In Defence of History tries to defend a mainstream notion of history-writing against 'intellectual barbarians', namely postmodernists. Evans emphasises the importance of using primary sources, facts, going back to archives, and advocates 'a return of scholarly humility'. Whilst Evans is a hostile outsider, he provides a good introduction to postmodernism. It becomes clear through the book that postmodernism is not really a single thing, however the core idea is that all things are text, and that an external, objective world is less relevant. Despite his disagreement with it, Evans acknowledges that ideas from postmodernism have been useful in the study of history and historical study.
The book begins with a history of history. Evans beings with pre-modern styles of history, such as Gibbon’s "Decline and Fall of the Roman Empire". He cites Leopold von Ranke as the founder of the modern method of historical study; the inspection of contemporary documents and using them to identify causes for historical events and "facts". Evans distinguished between the primary sources and secondary source; the key to this method is to read original documentation with its original purpose in mind and within the context of other documents from that period. Ranke emphasised how important it is not to be caught out by changes in language and unspoken purposes. For Ranke the key subject of history was politics, a view that held sway for many years but since the 1960s has become less popular with a rise in economic, social, feminist etc. history. Since Ranke’s time history has diversified immensely with the increasing focus on non-political history and an appreciation of a wider range of themes.
Evans also identifies the crisis in history following the First World War, a stark reminder to historians that predicting the future is almost impossible, although Evans does not support the view that history is at all about predicting the future. Evans draws a parallel between Toynbee’s "A study of history" which tried explicitly to make laws of history for predicting the future and Asimov’s Foundation series of novels, which are based on precisely this idea. Evans also said that history is a scientific, imaginative and literary exercise, which I will blog on later as I found this particularly thought provoking.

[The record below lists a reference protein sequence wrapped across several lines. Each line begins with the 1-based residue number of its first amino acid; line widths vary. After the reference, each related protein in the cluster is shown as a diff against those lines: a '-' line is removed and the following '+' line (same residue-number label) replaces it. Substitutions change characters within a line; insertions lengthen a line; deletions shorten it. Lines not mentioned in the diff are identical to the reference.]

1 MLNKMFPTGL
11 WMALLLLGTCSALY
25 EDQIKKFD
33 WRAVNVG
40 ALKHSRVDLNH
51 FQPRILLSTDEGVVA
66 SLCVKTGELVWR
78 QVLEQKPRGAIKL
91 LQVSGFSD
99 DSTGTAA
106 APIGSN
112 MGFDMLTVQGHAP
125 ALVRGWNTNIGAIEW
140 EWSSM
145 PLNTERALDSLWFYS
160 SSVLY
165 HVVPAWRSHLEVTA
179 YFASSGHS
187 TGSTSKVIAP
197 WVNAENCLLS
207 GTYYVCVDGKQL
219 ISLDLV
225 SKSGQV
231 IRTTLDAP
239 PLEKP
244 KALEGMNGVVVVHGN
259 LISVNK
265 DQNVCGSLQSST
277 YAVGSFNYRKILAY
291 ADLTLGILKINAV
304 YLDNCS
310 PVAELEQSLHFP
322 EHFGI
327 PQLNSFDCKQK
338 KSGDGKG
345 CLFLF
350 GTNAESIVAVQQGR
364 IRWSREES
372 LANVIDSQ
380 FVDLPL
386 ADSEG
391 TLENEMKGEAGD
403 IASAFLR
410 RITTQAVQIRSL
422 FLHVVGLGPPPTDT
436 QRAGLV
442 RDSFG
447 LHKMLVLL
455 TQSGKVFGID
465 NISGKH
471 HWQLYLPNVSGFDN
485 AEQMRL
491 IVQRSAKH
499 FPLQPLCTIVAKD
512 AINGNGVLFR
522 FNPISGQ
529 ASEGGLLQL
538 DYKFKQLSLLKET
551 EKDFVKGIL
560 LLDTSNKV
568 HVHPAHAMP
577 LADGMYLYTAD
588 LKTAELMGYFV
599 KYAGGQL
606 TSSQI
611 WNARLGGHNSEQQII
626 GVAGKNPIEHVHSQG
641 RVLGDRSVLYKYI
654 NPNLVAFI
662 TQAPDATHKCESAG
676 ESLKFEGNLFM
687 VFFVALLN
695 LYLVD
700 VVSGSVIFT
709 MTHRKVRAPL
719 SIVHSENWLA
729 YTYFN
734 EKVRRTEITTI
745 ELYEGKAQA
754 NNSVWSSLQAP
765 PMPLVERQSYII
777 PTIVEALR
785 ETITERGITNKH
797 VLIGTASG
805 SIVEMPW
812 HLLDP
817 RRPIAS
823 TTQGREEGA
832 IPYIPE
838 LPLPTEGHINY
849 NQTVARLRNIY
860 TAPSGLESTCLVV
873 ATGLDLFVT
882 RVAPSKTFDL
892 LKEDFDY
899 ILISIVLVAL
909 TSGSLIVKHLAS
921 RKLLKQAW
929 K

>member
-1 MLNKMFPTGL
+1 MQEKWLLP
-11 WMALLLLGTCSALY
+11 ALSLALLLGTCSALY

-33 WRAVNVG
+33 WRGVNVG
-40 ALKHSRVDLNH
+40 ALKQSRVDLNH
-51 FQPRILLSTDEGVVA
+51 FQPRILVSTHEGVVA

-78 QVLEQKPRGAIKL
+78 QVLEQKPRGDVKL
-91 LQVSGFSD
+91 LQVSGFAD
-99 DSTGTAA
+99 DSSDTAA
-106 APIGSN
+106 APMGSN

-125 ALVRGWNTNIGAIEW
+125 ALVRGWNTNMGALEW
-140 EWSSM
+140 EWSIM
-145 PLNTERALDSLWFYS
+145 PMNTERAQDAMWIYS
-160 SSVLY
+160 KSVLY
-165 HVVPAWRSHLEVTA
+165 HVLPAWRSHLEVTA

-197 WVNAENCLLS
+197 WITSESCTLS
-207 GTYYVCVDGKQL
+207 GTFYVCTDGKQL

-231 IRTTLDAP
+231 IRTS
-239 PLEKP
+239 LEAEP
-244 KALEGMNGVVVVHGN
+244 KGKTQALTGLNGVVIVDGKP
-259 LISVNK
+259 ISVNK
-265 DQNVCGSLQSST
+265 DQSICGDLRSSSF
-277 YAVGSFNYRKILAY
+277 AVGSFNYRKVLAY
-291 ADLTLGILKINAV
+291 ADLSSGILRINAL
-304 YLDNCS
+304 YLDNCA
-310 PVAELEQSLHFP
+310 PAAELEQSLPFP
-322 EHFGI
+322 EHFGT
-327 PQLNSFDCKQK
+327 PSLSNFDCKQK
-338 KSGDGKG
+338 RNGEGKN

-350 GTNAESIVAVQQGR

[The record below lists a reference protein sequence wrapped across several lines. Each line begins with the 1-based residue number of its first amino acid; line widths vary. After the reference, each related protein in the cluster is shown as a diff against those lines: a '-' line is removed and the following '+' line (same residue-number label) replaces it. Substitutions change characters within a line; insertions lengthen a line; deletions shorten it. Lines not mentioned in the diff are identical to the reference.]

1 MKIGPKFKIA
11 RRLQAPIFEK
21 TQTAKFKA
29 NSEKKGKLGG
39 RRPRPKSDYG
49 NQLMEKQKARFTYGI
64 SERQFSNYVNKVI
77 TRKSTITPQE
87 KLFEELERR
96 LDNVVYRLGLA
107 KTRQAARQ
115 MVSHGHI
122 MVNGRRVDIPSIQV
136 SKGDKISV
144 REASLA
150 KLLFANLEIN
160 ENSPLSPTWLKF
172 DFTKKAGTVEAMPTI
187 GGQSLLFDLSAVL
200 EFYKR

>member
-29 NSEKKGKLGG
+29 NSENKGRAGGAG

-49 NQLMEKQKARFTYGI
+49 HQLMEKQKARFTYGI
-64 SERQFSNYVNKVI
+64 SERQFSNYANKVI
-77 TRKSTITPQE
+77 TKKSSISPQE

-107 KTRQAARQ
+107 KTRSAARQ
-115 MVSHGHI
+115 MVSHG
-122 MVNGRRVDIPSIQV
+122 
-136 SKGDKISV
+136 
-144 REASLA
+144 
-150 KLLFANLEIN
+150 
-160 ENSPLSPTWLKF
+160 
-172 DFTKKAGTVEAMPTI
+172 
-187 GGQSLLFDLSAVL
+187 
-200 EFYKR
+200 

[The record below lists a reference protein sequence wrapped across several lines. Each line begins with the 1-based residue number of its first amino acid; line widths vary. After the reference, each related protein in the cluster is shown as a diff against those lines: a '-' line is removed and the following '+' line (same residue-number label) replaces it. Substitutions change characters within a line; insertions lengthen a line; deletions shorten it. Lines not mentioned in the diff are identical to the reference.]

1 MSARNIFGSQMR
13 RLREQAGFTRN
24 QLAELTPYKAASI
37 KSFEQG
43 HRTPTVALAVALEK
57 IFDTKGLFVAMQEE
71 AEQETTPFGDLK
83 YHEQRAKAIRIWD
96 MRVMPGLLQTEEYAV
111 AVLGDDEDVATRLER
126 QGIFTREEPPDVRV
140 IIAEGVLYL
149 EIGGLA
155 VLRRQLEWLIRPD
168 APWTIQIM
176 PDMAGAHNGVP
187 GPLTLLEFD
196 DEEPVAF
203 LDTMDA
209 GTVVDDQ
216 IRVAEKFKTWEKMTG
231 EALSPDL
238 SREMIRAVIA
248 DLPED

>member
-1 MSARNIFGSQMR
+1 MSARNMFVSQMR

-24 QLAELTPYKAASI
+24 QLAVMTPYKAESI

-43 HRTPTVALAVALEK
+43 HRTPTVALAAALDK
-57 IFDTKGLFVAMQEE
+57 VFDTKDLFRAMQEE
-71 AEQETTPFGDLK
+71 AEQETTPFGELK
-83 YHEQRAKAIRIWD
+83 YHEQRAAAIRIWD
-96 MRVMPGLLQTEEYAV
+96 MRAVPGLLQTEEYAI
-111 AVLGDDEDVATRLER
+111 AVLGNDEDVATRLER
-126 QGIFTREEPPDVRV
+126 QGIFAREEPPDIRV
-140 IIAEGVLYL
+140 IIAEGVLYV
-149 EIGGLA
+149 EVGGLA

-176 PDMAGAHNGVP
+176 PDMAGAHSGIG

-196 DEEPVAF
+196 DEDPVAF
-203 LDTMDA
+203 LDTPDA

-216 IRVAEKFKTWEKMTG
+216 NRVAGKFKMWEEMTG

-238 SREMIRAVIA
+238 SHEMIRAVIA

In contrast to scientific research, the political beliefs, defined broadly to include race, gender and sexuality, have a strong bearing on historical research with fields driven to support currently political agendas and the political leanings of the researcher. The same goes for nationality, with many European historians focused very much on their own nations with a distorted view of their importance. Evans suggests that research is driven by the political agendas of the researcher, and dedicates a chapter to the debate on whether or not history can be truly objective.
Evans argued that all history is written, consciously or unconsciously, from the perspective of the present. Croce claimed "all history is contemporary history", and Collingwood went even further by arguing that "all history is the history of thought", because the documents left to the historian by the past were meaningless unless the historian reconstituted the thought the expressed.
An interesting note on style is the forthright criticism of other historians through the book, and also in the afterword where he addresses his critics in detail and at length. I disliked how Evans labelled historians as a 'Jewish historian', 'Marxist historian', 'feminist historian', etc. before introducing them, as I found it added nothing to the book and was unhelpful; whether a historian is Jewish or not should have no bearing on their work. However I accept the fact that it is necessary to study a historian before you study their work; the fact that a historian is Jewish may indeed have an impact on their choice of what they write about and their opinions on their research topics.
I found it particularly interesting when Evans argued that history had become a means of indoctrination in the early 1900s, for example, used by Soviet the state for the spread of Communism. Evans argued that both Soviet and Nazi historians had failed to use factual accuracy, neutrality and detachment when writing histories of their countries.